Wyoming Sen. John BarrassoJohn Anthony BarrassoOvernight Energy & Environment — League of Conservation Voters — Climate summit chief says US needs to 'show progress' on environment Manchin, Barrasso announce bill to revegetate forests after devastating fires Overnight Energy & Environment — Presented by the League of Conservation Voters — EPA finalizing rule cutting HFCs MORE (R) expressed optimism on Sunday that the Senate would reach a deal on another coronavirus relief package after months of talks.
“This gets done today. No more delays. We’re not leaving until we have relief for the American people,” Barrasso said on “Fox News Sunday.”
“People are hurting, people need help, and there are two things we need to do to write this final chapter on coronavirus,” he added. “The one is to get people vaccinated. We’re doing that now — 20 million people will be vaccinated by New Year’s Eve — but we need to provide help for the American people.”
After the Senate reached an impasse over a provision in the package regarding the Federal Reserve’s lending authority, Senate Minority Leader Charles SchumerChuck SchumerDemocrats press Schumer on removing Confederate statues from Capitol Democrats' do-or-die moment Biden touts 'progress' during 'candid' meetings on .5T plan MORE (D-N.Y.) and Sen. Pat ToomeyPatrick (Pat) Joseph ToomeyBlack women look to build upon gains in coming elections Watch live: GOP senators present new infrastructure proposal Sasse rebuked by Nebraska Republican Party over impeachment vote MORE (R-Pa.) reached an agreement Saturday night.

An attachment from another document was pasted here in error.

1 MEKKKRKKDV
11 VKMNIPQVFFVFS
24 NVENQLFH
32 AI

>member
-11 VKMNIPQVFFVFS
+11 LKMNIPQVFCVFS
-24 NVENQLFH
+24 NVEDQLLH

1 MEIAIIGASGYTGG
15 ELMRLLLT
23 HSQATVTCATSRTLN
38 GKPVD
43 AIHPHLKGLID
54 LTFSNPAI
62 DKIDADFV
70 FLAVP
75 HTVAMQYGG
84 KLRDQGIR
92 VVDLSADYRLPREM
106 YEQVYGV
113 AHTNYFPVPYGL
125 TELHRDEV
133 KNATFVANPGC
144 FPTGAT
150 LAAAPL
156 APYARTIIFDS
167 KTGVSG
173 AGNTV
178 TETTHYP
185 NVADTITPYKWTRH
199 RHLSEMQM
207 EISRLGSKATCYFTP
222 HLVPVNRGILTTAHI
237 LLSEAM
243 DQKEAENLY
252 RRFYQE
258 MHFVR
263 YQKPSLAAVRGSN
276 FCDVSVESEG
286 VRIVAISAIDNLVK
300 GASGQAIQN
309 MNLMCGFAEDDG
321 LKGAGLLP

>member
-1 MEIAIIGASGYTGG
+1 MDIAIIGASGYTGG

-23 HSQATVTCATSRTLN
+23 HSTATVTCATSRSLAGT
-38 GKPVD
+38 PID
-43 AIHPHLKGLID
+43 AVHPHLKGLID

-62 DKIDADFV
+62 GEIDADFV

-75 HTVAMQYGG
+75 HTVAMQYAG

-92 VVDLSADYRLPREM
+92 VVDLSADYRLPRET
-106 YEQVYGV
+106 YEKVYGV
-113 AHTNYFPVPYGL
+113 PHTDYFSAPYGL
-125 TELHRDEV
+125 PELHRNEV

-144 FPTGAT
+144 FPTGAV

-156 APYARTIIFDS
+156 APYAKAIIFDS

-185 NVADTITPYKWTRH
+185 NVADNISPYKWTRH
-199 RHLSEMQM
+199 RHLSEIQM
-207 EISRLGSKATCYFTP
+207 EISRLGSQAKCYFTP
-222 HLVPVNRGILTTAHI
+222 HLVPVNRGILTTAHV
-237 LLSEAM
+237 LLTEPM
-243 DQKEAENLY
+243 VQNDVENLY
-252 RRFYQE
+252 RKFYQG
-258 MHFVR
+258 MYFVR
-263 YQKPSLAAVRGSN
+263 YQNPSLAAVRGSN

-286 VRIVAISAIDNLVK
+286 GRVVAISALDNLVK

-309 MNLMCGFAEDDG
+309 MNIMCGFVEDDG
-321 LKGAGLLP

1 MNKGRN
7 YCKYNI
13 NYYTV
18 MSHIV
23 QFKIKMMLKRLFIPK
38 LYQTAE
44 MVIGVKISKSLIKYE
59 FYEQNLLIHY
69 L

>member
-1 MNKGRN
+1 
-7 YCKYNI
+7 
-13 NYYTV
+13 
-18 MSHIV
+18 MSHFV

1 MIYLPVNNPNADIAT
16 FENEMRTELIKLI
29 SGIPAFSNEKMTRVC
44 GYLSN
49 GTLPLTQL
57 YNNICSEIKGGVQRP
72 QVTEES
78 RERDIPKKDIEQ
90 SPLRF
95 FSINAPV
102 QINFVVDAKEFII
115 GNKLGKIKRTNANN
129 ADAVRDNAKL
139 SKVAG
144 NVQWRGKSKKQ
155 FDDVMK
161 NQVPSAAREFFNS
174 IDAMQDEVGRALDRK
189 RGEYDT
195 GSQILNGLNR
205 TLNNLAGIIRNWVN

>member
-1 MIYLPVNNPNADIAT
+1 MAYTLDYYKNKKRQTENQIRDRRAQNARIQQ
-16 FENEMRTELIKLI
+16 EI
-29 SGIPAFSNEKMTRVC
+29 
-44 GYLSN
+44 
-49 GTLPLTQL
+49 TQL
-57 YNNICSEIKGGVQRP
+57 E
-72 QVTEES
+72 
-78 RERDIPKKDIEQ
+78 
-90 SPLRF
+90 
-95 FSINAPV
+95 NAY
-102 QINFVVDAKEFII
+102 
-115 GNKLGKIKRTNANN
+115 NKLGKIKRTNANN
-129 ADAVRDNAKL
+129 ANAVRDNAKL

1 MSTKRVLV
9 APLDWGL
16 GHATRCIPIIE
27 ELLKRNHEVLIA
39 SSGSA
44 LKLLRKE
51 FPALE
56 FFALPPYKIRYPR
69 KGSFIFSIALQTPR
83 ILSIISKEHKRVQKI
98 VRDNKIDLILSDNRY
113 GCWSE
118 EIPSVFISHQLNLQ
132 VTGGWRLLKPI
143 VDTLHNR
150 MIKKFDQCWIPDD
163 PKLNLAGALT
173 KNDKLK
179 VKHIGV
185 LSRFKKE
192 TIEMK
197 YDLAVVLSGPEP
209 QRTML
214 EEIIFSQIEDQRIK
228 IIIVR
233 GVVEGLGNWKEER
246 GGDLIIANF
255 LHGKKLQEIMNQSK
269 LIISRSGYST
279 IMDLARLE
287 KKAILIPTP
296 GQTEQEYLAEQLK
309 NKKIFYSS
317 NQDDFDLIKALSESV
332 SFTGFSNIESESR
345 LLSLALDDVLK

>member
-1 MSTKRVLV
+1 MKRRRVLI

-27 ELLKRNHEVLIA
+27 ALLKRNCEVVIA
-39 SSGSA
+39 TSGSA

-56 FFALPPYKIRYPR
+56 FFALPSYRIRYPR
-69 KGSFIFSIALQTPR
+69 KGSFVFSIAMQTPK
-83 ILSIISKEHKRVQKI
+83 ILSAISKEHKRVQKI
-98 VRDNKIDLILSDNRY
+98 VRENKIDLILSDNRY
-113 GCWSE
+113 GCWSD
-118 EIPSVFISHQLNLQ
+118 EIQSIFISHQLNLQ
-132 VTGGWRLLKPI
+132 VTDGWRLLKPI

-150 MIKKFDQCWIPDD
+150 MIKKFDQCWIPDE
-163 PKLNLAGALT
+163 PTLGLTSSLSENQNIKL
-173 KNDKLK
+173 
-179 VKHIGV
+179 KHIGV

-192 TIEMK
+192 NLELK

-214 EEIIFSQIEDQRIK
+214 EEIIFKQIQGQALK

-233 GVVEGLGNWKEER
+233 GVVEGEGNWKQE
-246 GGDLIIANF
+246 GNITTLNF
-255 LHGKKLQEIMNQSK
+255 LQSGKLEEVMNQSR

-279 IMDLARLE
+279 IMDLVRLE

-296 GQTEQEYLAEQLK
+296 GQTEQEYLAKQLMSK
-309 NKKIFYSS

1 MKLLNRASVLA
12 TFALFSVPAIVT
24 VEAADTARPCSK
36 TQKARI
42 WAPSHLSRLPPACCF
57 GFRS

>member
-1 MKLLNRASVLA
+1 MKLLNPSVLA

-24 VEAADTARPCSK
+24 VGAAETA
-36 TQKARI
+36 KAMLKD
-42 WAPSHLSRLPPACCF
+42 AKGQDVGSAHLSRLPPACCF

Barrasso said Sunday that the final agreement would include direct $600 payments to Americans as well as an extension of the Paycheck Protection Program.
“It’s a little more specific this time in that the business has to be fewer than 300 employees and they have to actually show a loss,” he added.
Fox’s Chris WallaceChristopher (Chris) WallaceYarmuth and Clyburn suggest .5T package may be slimmed Budget chairman: Debt ceiling fight 'a ridiculous position to be in' NIH director expects booster shots to be expanded, despite recommendation MORE also asked Barrasso about remarks he made to reporters last week after the Electoral College officially affirmed President-elect Joe BidenJoe BidenFighter jet escorts aircraft that entered restricted airspace during UN gathering Julian Castro knocks Biden administration over refugee policy FBI investigating alleged assault on Fort Bliss soldier at Afghan refugee camp MORE's win. Asked whether he accepted the results, Barrasso last Monday called it a “gotcha question.”
“I accept what has happened with the election and with the Electoral College,” Barrasso told Wallace on Sunday. “This didn’t turn out the way I wanted, but the Electoral College has now certified the election. We have that Constitution, and I accept the outcome of the election.”
Asked directly whether Biden would be the next president of the United States, Barrasso responded, “Yes, he will.”